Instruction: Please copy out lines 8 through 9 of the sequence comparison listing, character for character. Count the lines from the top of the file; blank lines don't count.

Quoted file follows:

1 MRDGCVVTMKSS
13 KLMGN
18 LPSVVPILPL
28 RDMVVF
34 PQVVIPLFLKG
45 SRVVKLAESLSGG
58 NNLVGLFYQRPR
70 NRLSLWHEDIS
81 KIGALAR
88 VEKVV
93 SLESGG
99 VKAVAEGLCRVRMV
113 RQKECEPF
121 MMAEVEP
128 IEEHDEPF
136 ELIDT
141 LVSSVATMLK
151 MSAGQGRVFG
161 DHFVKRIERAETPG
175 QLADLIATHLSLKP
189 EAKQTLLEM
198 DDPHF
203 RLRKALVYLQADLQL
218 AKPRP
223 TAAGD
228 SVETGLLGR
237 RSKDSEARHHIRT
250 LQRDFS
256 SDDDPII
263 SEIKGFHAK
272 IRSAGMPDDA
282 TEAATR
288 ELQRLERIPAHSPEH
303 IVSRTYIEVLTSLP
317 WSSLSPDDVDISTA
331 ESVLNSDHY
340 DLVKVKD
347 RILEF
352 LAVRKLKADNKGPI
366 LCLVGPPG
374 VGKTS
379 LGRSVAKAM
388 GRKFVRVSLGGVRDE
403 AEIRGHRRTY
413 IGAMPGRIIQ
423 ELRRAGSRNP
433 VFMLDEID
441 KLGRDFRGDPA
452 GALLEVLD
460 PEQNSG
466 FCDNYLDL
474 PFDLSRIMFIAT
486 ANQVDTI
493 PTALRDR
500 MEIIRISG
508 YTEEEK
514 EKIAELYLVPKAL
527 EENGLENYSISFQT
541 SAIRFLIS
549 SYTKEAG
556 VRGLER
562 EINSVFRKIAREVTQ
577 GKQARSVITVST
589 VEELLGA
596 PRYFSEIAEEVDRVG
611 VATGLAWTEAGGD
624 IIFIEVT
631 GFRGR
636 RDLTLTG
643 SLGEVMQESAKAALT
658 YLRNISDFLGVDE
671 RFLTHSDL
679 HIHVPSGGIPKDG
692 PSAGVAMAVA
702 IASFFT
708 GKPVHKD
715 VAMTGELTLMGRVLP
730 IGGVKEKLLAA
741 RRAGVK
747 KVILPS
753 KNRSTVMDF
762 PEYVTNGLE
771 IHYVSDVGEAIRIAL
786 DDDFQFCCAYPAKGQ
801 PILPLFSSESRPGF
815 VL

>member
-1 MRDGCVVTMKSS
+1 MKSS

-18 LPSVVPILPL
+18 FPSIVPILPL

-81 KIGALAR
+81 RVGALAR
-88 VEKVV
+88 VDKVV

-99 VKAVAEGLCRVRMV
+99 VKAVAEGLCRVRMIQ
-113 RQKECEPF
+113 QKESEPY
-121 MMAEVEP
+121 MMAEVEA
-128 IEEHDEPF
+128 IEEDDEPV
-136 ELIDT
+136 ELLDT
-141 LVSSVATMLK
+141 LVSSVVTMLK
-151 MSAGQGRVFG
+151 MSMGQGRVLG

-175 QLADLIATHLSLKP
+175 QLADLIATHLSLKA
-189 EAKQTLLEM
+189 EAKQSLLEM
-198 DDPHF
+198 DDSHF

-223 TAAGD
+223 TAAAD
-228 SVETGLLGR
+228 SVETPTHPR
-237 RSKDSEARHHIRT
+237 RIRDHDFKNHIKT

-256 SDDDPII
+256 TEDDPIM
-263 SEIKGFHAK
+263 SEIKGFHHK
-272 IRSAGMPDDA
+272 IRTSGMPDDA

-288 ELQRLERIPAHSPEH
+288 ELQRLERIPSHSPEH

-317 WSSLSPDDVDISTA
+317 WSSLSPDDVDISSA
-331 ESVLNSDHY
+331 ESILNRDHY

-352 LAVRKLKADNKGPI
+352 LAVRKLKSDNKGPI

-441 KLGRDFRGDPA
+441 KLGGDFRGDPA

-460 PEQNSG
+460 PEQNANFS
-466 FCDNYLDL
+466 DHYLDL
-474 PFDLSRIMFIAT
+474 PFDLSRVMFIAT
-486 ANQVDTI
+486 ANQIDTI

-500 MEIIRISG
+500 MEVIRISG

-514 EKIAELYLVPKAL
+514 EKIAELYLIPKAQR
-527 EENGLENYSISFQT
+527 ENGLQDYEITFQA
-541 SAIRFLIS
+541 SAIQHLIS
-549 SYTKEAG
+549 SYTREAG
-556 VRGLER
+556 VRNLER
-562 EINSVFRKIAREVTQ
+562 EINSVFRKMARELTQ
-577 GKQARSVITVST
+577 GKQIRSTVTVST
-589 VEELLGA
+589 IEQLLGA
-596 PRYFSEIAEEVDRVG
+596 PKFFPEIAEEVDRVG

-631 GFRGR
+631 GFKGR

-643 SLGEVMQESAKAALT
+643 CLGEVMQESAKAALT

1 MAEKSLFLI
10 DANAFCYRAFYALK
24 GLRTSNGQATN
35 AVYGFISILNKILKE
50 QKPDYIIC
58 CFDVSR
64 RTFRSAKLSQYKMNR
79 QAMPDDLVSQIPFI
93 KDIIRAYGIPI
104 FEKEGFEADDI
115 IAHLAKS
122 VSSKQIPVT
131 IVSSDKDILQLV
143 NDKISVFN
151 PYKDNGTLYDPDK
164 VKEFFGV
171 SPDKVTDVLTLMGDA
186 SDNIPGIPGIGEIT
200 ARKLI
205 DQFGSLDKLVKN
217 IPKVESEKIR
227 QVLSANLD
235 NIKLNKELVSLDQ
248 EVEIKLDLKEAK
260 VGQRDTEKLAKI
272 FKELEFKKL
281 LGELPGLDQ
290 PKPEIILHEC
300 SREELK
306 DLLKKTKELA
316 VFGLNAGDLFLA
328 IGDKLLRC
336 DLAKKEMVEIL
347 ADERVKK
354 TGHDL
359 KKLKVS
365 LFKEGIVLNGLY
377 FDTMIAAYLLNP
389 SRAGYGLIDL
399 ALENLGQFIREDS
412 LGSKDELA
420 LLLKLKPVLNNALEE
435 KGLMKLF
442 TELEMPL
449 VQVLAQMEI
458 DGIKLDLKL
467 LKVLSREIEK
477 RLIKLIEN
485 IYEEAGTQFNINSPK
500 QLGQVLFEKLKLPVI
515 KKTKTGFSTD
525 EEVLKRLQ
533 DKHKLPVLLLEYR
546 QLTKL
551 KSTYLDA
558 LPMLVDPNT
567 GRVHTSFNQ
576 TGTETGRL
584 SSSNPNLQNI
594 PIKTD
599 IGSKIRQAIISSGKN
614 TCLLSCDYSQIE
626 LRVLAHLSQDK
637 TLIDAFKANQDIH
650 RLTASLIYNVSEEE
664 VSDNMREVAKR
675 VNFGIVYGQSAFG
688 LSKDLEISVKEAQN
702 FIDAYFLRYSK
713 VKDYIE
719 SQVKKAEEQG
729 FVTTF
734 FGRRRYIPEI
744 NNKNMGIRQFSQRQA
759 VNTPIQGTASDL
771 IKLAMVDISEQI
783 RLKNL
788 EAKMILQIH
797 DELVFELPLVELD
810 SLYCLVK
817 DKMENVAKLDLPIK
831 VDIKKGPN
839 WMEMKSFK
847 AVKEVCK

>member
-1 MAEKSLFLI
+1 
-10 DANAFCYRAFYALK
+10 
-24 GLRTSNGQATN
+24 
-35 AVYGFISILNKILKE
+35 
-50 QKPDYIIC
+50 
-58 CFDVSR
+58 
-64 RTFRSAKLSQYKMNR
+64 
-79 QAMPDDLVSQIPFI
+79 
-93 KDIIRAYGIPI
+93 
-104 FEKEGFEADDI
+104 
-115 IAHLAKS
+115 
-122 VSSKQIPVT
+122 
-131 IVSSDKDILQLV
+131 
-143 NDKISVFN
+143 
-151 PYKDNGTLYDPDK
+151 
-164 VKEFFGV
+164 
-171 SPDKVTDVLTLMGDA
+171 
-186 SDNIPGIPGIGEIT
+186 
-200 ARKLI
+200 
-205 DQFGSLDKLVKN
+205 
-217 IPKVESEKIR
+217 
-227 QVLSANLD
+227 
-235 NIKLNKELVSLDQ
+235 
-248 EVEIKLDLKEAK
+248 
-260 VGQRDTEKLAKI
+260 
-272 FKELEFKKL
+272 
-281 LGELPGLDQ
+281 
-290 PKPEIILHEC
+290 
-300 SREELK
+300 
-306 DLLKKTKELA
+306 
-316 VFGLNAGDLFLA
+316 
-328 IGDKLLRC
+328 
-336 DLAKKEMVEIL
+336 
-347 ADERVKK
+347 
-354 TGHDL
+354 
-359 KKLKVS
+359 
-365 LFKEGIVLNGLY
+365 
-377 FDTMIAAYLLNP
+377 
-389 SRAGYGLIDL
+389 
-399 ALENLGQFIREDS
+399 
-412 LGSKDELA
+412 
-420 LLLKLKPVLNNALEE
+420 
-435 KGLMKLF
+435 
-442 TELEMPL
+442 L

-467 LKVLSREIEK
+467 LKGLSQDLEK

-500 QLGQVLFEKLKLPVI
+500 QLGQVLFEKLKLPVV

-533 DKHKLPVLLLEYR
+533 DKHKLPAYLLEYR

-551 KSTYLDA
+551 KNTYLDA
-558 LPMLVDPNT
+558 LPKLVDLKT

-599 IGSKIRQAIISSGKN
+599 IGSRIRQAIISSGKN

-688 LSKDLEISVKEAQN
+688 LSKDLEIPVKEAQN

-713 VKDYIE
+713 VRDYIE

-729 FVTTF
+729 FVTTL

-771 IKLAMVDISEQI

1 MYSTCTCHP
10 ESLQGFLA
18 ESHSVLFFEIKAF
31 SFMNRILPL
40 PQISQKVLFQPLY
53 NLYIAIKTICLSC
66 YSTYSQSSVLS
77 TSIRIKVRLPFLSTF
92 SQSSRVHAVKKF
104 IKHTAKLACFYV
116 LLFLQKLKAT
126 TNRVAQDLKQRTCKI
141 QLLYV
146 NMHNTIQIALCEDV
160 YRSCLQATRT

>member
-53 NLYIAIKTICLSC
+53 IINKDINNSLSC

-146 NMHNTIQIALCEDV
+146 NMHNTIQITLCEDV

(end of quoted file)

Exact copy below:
70 NRLSLWHEDIS
81 KIGALAR